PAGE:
The Wall Street Journal reported Monday that GM would likely report a net income of $8 billion when it releases full-year 2011 results next week, a mark that could start the climb toward $10 billion and beyond.
Such a goal would have seemed unattainable just three short years ago when the entire U.S. auto industry was mired in the aftermath of the global economic downturn that left the industry in shambles.
The Journal also elaborated on some of GM's other goals in the next several years.
One such goal is increasing its profit margin -- defined as the amount of revenue left over after expenses -- to 10 percent, which would be an increase from current levels of about six percent.
Another such goal is shedding the number of auto platforms to shed billions in cost while increasing revenue through global growth and incentives. To rid itself of more platforms, GM will look to produce more vehicles made from similar parts and in plants that use similar types of tooling, the Journal reported.
The rise in profits could help in the re-election campaign of President Barack Obama, who has already begun to use the automotive industry's recovery post-bailout as a success of his administration. And political strategists believe that's a shrewd plan for the upcoming 2012 Presidential election, in which Obama could face Republican challenger Mitt Romney, who lambasted the federal government's bailout decision three years ago.
I think it's eminently fair for the president to criticize Mitt Romney, said Peter Fenn, a Democratic political strategist whose firm has worked with GM, in a phone interview.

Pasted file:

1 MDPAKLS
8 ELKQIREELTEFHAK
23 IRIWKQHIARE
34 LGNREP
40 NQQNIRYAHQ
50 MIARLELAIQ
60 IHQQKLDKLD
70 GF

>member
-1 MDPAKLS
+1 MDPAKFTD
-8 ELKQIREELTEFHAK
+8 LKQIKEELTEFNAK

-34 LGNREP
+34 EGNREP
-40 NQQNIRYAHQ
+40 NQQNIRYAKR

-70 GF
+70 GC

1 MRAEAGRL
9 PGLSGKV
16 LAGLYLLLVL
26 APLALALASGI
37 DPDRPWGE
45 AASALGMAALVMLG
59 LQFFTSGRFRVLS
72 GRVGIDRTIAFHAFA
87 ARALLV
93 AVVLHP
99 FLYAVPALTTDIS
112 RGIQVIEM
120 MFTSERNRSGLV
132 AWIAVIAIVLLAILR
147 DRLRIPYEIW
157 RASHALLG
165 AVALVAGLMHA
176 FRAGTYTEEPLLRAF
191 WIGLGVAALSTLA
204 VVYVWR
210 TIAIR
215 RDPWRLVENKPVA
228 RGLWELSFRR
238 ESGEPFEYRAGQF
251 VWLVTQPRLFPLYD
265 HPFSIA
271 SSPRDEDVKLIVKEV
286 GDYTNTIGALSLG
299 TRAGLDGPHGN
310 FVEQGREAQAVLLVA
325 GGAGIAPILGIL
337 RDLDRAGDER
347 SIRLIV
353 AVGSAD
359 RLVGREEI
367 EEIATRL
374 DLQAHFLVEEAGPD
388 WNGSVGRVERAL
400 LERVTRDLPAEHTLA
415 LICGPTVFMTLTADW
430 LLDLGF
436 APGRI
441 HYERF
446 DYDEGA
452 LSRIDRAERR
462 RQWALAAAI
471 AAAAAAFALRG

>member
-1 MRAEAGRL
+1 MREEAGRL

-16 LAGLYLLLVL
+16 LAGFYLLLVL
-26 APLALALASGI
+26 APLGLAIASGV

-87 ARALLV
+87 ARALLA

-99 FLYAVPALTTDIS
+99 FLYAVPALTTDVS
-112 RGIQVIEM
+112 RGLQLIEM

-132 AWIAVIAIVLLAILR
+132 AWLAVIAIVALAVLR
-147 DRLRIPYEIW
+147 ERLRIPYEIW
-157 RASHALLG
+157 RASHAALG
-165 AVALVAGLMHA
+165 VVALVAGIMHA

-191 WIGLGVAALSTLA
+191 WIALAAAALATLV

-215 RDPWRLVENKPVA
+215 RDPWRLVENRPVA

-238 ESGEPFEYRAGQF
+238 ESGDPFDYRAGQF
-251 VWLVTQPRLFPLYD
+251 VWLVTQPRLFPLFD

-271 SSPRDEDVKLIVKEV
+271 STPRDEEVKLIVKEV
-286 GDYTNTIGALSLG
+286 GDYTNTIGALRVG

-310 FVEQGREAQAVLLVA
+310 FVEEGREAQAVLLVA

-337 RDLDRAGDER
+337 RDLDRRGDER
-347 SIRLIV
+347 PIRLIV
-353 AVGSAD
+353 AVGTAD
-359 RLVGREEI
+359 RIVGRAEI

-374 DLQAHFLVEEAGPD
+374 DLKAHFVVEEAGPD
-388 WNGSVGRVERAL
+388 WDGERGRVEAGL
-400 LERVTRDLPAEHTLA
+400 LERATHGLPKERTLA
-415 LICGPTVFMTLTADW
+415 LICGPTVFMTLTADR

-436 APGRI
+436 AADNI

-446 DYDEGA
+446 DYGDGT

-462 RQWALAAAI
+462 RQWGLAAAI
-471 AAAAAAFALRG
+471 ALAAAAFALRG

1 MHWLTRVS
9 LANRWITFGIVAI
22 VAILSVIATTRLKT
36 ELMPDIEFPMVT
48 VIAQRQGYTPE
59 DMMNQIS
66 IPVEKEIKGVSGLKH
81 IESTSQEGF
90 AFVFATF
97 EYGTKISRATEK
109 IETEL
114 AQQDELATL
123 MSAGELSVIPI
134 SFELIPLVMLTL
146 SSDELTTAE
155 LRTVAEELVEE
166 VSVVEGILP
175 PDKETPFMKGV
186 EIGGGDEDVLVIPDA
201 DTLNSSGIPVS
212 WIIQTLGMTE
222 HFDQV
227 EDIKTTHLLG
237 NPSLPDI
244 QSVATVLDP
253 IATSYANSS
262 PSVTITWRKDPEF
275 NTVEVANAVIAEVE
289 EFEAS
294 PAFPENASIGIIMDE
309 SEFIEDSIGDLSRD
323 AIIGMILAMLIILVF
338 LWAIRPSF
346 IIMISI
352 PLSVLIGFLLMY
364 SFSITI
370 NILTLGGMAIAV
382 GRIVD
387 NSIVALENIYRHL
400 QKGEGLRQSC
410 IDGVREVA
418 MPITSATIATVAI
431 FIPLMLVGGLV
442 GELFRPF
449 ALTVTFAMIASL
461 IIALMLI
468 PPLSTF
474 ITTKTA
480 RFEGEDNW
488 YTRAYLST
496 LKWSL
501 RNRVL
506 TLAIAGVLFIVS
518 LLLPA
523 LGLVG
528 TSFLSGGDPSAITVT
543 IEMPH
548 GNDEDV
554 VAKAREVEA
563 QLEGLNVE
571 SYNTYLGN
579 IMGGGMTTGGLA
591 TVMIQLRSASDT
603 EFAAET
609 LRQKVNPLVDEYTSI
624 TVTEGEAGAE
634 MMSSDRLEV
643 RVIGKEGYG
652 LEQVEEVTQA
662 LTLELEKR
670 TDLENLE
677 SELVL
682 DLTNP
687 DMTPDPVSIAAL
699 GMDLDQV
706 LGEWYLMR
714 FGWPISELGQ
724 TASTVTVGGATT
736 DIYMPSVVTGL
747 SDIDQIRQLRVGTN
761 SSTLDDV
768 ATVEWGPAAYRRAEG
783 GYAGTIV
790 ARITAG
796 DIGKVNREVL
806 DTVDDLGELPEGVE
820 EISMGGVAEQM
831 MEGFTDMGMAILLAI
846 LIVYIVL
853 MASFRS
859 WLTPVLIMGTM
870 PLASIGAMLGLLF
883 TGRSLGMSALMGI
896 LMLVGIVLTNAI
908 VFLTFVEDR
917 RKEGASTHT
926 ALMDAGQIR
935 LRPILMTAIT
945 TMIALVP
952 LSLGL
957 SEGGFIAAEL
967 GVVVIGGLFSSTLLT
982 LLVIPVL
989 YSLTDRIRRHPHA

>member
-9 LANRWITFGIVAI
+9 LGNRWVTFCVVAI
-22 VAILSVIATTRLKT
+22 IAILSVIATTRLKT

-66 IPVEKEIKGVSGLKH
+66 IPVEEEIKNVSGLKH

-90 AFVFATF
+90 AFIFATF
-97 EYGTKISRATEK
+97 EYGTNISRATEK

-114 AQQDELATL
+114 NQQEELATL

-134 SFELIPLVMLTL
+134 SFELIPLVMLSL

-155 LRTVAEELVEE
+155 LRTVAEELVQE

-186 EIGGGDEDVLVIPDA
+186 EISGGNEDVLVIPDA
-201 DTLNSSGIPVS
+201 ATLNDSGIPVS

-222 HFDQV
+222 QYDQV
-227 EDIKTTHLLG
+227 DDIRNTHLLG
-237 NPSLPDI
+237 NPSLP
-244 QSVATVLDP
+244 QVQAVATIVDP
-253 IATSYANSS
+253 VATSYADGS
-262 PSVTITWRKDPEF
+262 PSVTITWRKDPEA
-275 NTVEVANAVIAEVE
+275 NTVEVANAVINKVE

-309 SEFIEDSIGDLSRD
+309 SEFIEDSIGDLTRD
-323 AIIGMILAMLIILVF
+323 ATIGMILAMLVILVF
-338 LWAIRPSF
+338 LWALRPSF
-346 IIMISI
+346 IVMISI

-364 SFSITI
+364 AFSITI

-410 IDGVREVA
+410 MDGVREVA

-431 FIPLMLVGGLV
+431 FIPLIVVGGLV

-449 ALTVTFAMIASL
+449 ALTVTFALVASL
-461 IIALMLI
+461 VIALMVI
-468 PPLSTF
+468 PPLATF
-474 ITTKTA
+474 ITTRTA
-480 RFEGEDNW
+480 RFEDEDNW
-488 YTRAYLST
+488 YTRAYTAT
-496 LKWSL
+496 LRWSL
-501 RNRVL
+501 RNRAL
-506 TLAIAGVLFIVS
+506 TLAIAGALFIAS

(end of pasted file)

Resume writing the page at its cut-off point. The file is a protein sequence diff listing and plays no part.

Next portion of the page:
Do you want (consumers) buying Toyotas and Hondas and Hyundais? Or do you want them buying General Motors and Chrysler? he said of the decision at hand in 2009. And it was a gutsy move. The wording on this: Was it called a loan? Hell no. It was called a bailout. When you're Mitt Romney and you demagogue that thing, it's a legitimate issue to me in the 2012 elections.
GM recently reclaimed the top spot among global automakers in terms of sales, moving past Toyota Motor Corp. and Volkswagen AG in 2011 by moving 9.03 million units in 2011.
Some analysts, however, remain skeptical GM can improve on its profit margins in the near future, citing the economic climate in Europe and the increased competition in North America. In Europe, the Journal says, GM has lost money for more than a decade due to high labor costs.
The Journal reported that GM has seen losses in every global market aside from big, offsetting gains in the U.S. and in China. It could see its U.S. numbers decline this year with more competition from Japanese titans Honda Motor Co. and Toyota, which both suffered drastic years in 2011 because of the Japanese earthquake and tsunami.